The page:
Let's examine these two statements:



If CONDITION 1 is TRUE, will CONDITION 2 be checked?
If CONDITION 3 is FALSE, will CONDITION 4 be checked?

What about conditions on WHERE: does the SQL Server engine optimize all conditions in a WHERE clause? Should programmers place conditions in the right order to be sure that the SQL Server optimizer resolves it in the right manner?


Thank to Jack for link, surprise from t-sql code:

IF  1/0 = 1 OR 1 = 1
      SELECT 'True' AS result
      SELECT 'False' AS result

IF  1/0 = 1 AND 1 = 0
      SELECT 'True' AS result
      SELECT 'False' AS result

There is not raise a Divide by zero exception in this case.


If C++/C#/VB has short-circuiting why can't SQL Server have it?

To truly answer this let's take a look at how both work with conditions. C++/C#/VB all have short circuiting defined in the language specifications to speed up code execution. Why bother evaluating N OR conditions when the first one is already true or M AND conditions when the first one is already false.

We as developers have to be aware that SQL Server works differently. It is a cost based system. To get the optimal execution plan for our query the query processor has to evaluate every where condition and assign it a cost. These costs are then evaluated as a whole to form a threshold that must be lower than the defined threshold SQL Server has for a good plan. If the cost is lower than the defined threshold the plan is used, if not the whole process is repeated again with a different mix of condition costs. Cost here is either a scan or a seek or a merge join or a hash join etc... Because of this the short-circuiting as is available in C++/C#/VB simply isn't possible. You might think that forcing use of index on a column counts as short circuiting but it doesn't. It only forces the use of that index and with that shortens the list of possible execution plans. The system is still cost based.

As a developer you must be aware that SQL Server does not do short-circuiting like it is done in other programming languages and there's nothing you can do to force it to.

  • 3
    Where is the final quote block from? Could you add a reference? Commented Jan 6, 2012 at 20:28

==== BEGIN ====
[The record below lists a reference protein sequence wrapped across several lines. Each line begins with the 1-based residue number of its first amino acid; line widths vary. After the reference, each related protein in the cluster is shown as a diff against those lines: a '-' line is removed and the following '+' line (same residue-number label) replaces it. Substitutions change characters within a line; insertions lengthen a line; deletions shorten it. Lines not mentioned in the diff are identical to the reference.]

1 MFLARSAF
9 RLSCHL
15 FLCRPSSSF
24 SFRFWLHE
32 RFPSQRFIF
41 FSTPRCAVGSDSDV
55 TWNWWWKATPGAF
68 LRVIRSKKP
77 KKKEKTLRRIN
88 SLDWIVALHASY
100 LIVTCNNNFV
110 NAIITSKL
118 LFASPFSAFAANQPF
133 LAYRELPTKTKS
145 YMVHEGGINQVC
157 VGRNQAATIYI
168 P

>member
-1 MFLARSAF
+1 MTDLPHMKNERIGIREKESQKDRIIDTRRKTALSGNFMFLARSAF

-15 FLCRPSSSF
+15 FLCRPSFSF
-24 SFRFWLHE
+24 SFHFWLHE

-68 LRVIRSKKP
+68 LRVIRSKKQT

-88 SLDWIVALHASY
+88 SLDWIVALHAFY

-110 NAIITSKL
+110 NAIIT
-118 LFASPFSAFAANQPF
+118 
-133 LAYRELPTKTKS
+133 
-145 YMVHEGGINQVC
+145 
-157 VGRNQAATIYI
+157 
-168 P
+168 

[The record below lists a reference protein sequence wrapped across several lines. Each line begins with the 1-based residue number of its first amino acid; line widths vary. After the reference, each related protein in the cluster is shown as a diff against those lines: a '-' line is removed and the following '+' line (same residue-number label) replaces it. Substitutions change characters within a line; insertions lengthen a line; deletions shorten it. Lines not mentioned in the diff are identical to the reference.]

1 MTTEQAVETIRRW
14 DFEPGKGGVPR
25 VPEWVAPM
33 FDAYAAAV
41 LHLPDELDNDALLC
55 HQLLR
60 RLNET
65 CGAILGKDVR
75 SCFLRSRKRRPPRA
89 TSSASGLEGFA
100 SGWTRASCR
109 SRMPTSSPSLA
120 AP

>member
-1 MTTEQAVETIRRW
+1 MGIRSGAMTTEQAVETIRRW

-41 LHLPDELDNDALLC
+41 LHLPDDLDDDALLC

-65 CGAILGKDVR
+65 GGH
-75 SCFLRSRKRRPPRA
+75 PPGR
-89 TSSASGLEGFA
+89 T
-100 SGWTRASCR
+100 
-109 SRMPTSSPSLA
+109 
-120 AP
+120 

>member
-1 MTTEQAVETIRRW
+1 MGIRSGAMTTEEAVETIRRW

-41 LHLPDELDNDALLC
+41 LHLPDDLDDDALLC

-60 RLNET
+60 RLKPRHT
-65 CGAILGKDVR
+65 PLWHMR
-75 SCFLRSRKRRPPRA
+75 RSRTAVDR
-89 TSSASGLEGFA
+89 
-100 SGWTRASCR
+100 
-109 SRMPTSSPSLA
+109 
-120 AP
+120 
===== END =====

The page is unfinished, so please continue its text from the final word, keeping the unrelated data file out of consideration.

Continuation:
5 Answers 5


There's no guarantee in SQL Server if or in which order the statements will be processed in a WHERE clause. The single expression that allows statement short-circuiting is CASE-WHEN. The following is from an answer I posted on Stackoverflow:

How SQL Server short-circuits WHERE condition evaluation

It does when it feels like it, but not in the way you immediately think of.

As a developer you must be aware that SQL Server does not do short-circuiting like it is done in other programming languages and there's nothing you can do to force it to.

For further details check the first link in the above blog entry, which is leading to another blog:

Does SQL Server Short-Circuit?

The final verdict? Well, I don't really have one yet, but it is probably safe to say that the only time you can ensure a specific short-circuit is when you express multiple WHEN conditions in a CASE expression. With standard boolean expressions, the optimizer will move things around as it sees fit based on the tables, indexes and data you are querying.


In T-SQL, the IF statement can short-circuit, but you cannot rely on it evaluating the expressions in order


SQL is a declarative programming language. Unlike, say, C++ which is an imperative programming language.

I.e. you can tell it what you want in the end-result, but you can't dictate how the result is being executed, it's all up to the engine.

The only true way to guarantee "short-circuiting" (or any other control flow) inside WHERE is to use indexed views, temporary tables and similar mechanisms.

PS. You can also use execution plan hints (to "hint" the engine how to execute a query, which indexes to use and HOW to use them), just thought I should mention it, while we're on this topic...


The only way to control how conditions within the WHERE clause is to use brackets to group them together.

WHERE Col1 = 'Something' AND Col2 = 'Something' OR Col3 = 'Something' and Col4 = 'Something'

is very different from

WHERE (Col1 = 'Something' AND Col2 = 'Something') OR (Col3 = 'Something' and Col4 = 'Something')
  • Just curious. How are these two conditions different? Different results, performance, execution plan? I thought they would be equivalent. Commented Jun 24, 2012 at 21:01
  • With the first one you need to match Col1, Col4 and either Col2 or Col3. In the second line to match Col1 and Col2 or you need to match Col3 and Col4 but Col1 and Col4 will never need to both be evaluated together.
    – mrdenny
    Commented Jul 1, 2012 at 13:16
  • 2
    No, you are wrong. AND has higher precedence than OR. Both are equivalent. What you say would be true for the WHERE Col1 = x AND (Col2 = x OR Col3 = x) AND Col4 = x query. See SQL-Fiddle test Commented Jul 1, 2012 at 13:27

1)--OR ( any one or both conditions will be TRUE)

if condition 1 is TRUE then condition 2 will also checked it can be either TRUE or FALSE

--AND ( both conditions must be TRUE)

if condition 1 is FALSE then condition 2 will not be checked

  • "if condition 1 is FALSE then condition 2 will not be checked" This is not true. See the answer above. SQL Server may still evaluate condition 2 because it does not perform short-circuit evaluation in WHERE clauses. Commented Sep 9, 2011 at 23:04

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